Cockatoos that are not hung up on human stroking and are independent enough to play long periods of each day by themselves make the best long-term pets.
We recommend cockatoos to people with a great appreciation for playfulness, a love of nature, and a tolerance for the ebb and flow of destructive possessions. We recommend cockatoos to those who are willing to take great care designing their bird’s environment for behavioral effect.
When buying or adop[ting a cockatoo, be sure to check for powder on the feathers by rubbing a broad feather between thumb and forefinger. If a particular cockatoo has no easily observable powder on the feathers, not buy it without a full veterinary workup to ensure that it does not have Psittacine Beak and Feather Disease (PBFD), an incurable disease that can be communicated to other birds.
Australian cockatoos are a diverse gre family Psittacidae, subfamily Cacaotuinae, and members of two distinct groups, the Cacatuini and the Calopsittacini. The Cacatuini Group contains all genera of cockatoos except one and consists of Probosciger (Palm Cockatoo), Calyptorhynchus (Black Cockatoos), Callocephalon (Gang Gang), Eolophus (Galah), Cacatua (all white and near white species of cockatoos). The Calopsittacini group contains one genera, Nymphicus, which in turn has only one species Nymphicus hollandicus (Cockatiel). The Cacatuinae are physically distinguished from other psittacines by their crest and the ability to raise or lower it when excited or agitated. Powder down patches are prominent in their feathering and the feather barbs lack the structural requirements to reflect the necessary light to produce the colors usually seen in psittacines. The Cacatuini group are all large solid birds with large strong beaks and broad square or rounded tails. Calopsittacini is a small slender bird with a long tapered tail and the ability to lower the normally erected crest. Probosciger is a monotypic genus (one member) distinguished by long narrow curved crest feathers, large red bare skin cheek patches, exceptionally large mandibles, bare thighs, a feathered cere and sexes are alike. Calyptorhynchus are large dark colored birds with banded tails. They have varying length shell-shaped crests, bare eye rings and cere, large strong mandibles and varying degrees of sexual dimorphism (sexes differ in appearance). Callocephalon is a monotypic genus containing a smaller distinctive cockatoo with an unusual filmy overflowing crest that curves forward, short thick legs, large strong curved beak, covered cere and pronounced sexual dimorphism. Eolophus is another monotypic genus containing a smaller cockatoo with distinctive pink and grey plumage, short shell-shaped crest, a pronounced naked eye ring, feathered cere, medium sized strong beak and slight sexual dimorphism. Cacatua is an extensive genus of predominantly white or pale-colored cockatoos. They range from small to large sized cockatoos with varying shell to fan-shaped crests, short square tails, long wings, large strong beaks, bare eye rings, predominantly feathered ceres and sexes are alike in most species, although there is slight sexual dimorphism in some. Nymphicus is a monotypic genus containing a very small slender cockatoo with a long upright pointed crest, parakeet-like feet, naked cere, small but powerful beak and marked sexual dimorphism. Representatives of al genera are found in Australia including 13 of the 20 species recognized throughout the world.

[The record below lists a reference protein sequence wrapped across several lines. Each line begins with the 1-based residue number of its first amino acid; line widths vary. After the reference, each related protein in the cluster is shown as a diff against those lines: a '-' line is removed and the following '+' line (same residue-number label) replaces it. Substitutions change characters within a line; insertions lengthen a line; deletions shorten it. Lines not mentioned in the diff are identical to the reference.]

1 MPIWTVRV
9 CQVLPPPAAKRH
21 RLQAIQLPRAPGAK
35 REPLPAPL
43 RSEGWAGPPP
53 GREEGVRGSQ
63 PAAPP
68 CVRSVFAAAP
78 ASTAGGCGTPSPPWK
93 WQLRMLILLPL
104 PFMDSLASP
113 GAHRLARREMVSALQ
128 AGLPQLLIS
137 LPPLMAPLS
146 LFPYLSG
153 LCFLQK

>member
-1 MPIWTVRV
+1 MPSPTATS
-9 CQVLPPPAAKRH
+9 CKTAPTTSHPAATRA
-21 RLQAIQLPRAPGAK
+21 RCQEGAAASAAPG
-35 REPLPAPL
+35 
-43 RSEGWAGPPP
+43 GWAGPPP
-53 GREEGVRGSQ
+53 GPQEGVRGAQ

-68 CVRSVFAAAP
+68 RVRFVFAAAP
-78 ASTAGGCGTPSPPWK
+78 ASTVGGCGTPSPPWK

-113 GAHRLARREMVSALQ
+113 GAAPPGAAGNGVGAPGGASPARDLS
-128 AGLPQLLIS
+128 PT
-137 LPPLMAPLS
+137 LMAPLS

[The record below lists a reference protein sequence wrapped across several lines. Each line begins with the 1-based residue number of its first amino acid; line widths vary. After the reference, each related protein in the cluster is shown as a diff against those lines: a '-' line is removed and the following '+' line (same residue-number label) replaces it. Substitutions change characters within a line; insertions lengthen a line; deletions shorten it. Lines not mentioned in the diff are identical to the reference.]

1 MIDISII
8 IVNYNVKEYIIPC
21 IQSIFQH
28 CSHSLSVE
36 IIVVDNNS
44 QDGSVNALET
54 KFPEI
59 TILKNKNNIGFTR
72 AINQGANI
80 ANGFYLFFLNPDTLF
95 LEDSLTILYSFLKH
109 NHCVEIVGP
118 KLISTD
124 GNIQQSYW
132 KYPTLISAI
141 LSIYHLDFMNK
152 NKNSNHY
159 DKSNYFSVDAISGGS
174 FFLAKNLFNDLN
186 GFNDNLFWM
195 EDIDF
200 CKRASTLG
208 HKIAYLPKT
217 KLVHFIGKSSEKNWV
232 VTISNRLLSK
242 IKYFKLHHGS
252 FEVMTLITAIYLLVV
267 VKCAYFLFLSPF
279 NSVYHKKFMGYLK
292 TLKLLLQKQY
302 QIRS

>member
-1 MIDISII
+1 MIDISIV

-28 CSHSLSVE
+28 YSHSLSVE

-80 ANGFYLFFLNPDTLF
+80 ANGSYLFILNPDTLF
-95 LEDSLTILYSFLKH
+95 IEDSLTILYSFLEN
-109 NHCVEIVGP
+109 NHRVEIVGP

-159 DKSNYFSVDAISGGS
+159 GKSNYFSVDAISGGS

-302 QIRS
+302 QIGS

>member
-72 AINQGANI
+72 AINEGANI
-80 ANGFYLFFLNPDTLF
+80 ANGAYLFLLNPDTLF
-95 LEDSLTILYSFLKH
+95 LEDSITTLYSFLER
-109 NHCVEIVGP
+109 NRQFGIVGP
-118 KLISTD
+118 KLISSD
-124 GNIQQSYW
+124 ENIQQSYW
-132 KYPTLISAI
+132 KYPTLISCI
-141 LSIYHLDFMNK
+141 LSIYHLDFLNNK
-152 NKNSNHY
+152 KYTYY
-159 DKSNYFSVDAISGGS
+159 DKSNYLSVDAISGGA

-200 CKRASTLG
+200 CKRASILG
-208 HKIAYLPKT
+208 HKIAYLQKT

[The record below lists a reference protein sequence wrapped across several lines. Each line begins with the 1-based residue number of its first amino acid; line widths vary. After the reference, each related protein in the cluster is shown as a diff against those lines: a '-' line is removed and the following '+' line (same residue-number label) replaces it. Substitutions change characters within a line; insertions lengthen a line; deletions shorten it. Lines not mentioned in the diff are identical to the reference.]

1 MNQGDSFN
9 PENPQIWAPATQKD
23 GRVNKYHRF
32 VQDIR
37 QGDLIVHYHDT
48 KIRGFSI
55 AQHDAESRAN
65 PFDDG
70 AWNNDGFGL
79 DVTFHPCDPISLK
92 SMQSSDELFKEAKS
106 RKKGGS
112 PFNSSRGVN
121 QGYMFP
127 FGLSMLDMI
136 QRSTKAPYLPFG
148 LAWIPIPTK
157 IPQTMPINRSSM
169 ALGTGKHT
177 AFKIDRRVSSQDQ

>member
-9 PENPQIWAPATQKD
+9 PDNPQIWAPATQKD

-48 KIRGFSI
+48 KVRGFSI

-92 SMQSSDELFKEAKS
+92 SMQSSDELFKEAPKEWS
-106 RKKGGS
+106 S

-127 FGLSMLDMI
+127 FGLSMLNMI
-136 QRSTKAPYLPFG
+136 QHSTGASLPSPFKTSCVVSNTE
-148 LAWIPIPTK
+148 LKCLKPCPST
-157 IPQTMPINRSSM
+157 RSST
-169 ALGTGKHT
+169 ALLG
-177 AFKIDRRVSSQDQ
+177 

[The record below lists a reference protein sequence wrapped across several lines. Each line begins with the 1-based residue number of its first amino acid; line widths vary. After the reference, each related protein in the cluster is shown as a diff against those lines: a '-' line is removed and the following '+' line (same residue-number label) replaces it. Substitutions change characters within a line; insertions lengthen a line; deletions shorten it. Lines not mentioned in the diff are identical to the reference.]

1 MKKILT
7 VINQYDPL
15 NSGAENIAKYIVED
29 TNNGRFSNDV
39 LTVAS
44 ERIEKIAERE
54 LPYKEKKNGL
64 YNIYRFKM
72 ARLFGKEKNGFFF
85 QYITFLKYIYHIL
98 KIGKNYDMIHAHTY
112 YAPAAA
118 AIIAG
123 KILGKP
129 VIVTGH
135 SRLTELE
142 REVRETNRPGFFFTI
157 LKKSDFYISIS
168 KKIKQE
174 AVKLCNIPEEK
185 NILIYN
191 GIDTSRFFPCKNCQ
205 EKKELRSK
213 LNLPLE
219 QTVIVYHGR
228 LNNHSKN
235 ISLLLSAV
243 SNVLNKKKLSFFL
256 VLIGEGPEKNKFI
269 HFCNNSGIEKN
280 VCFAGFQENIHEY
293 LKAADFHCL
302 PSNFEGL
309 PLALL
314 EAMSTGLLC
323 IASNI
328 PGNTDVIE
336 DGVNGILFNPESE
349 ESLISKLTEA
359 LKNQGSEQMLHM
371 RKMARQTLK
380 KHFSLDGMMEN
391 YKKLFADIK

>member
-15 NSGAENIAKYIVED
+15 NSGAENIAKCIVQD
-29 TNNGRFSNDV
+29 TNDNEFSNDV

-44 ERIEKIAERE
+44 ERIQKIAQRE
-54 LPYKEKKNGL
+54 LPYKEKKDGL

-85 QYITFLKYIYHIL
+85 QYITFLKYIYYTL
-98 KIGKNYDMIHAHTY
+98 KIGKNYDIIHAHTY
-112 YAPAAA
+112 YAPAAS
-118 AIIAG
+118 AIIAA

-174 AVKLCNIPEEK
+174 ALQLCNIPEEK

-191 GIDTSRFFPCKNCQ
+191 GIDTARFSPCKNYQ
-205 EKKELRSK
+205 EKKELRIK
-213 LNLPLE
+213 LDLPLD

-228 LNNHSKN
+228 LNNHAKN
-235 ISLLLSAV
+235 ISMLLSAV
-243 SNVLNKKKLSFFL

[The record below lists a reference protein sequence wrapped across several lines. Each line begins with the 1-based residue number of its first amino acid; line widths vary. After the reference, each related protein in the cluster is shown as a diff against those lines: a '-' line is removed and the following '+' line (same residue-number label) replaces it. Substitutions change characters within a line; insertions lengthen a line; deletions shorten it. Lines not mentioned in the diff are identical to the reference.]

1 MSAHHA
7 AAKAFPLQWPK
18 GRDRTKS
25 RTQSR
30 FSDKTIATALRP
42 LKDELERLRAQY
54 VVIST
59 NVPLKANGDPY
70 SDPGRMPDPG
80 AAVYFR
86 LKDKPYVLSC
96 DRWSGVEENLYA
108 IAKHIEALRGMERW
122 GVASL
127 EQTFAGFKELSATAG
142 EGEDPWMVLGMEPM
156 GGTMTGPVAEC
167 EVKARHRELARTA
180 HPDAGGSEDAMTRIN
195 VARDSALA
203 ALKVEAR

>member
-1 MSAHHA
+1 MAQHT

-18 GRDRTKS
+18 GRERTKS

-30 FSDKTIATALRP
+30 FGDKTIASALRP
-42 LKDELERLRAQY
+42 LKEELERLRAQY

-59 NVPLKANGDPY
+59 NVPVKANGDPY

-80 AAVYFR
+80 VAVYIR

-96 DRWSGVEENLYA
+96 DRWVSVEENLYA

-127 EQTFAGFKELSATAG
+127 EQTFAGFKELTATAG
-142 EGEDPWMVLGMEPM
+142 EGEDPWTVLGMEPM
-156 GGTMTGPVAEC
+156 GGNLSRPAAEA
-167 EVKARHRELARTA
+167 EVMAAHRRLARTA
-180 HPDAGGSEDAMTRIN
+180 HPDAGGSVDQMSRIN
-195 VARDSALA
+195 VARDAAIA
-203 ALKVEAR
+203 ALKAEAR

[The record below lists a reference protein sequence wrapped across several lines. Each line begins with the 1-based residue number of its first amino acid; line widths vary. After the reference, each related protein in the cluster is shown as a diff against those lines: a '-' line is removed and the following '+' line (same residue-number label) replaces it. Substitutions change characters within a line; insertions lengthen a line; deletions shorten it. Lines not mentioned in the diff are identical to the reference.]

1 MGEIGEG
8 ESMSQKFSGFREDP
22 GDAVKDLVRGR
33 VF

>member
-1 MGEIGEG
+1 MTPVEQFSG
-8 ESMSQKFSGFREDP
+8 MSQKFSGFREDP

Can two different genera breed and thus make hybrids? Does this justify the name cockatoo for the gbroup?